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PCTs not offering patient choice

22nd October 2007

A Department of Health survey looking at the issue of patient choice has found that the right to choose where to have hospital treatment is slipping down the agenda of many primary care trusts.

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The study is the seventh carried out by the department on the subject and the findings have been based on 75,000 responses across England.

The figures reveal that 79% of people who exercised the right to choose where they received treatment generally felt satisfied with the process. A deciding factor for a large majority, just over 70%, was location and also the ease of access to that choice.

Factors such as lengthy waiting times or the risk of MRSA infection only influenced the choice of about 20% of respondents.

However, despite figures demonstrating that more people are aware that they have a choice – rising to 38% this May compared with 29% in June 2006 – fewer patients recalled having the opportunity to choose where they were treated. That fell from 48% to 44% this May.

The government has decreed that patients are now supposed to be offered a choice of four hospitals for their first outpatient appointment.

The DoH survey shows the proportion of people offered choice fell in nine out of the 10 strategic health authorities in England, though 152 PCTs were offering choice to 60% of their patients.

The findings follow the annual NHS health check which revealed that many PCTs still had work to do to improve the overall quality of service they were offering to patients.

 

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Comments

Anonymous

Wednesday 31st October 2007 @ 22:56

One area where patient choice is severely limited is in the provision of complementary medicine. Despite surveys that show that significant numbers of patients want it provided in the NHS it is not being provided in anything like the amount to match the expressed need. Furthermore, an unholy alliance of journalists and a few medical doctors is currently running a campaign to prevent CAM being made more available in the NHS.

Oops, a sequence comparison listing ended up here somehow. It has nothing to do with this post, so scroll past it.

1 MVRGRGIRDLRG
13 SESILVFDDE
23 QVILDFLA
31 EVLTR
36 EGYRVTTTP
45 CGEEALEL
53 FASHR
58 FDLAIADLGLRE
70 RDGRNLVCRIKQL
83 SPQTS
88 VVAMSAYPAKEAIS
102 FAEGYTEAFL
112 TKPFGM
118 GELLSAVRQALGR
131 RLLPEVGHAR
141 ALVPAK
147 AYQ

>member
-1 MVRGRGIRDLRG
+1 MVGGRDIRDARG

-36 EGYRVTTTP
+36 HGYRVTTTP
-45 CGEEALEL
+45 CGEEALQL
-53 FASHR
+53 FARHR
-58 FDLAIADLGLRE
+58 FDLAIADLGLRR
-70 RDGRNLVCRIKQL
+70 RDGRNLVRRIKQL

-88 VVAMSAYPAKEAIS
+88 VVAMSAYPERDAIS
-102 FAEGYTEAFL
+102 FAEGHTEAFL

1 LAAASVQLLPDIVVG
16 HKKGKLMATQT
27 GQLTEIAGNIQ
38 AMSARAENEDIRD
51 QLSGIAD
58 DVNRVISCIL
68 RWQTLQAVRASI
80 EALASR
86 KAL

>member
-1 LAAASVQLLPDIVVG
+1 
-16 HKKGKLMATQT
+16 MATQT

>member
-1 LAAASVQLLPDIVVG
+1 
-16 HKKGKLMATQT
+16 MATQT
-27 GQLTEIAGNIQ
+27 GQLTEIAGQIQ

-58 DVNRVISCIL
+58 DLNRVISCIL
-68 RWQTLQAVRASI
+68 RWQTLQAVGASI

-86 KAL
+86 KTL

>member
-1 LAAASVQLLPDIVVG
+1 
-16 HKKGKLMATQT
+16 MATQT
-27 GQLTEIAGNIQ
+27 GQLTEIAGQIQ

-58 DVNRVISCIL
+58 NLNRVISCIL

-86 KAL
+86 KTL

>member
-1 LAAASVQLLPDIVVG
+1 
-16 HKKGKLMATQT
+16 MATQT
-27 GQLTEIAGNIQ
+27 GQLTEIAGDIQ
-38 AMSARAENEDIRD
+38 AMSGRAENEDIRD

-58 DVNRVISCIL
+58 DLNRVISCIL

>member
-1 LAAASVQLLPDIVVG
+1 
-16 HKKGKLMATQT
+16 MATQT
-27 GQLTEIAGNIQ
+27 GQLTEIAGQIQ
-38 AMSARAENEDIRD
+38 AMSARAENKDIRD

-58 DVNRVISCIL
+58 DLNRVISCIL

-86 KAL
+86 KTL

Conventional medicine does not have all the answers, its own evidence base is extremely questionable, its costs are high and its adverse effects cause 10% of hospital beds to be filled with patients suffering from them at any one time. Not only would complementary medicine cost less to provide in the NHS but it actually saves the NHS money through decreasing the demand for conventional care in the form of expensive pharmaceuticals or surgery, and thereby decreasing the adverse iatrogenic exposure risk from them. Patients intuitively don't like to have to take pharmaceuticals, often for the rest of their lives. Intuitively they know that the holistic approach of complementary medicine is logical. Increasing numbers of them want to choose it, but can only do so if they have the means to pay for it privately themselves. Solidarity, equity, universality are principles that should underpin the provision of healthcare in the UK. With regards to complementary medicine these principles are not adhered to and as such patient choice is severely compromised.


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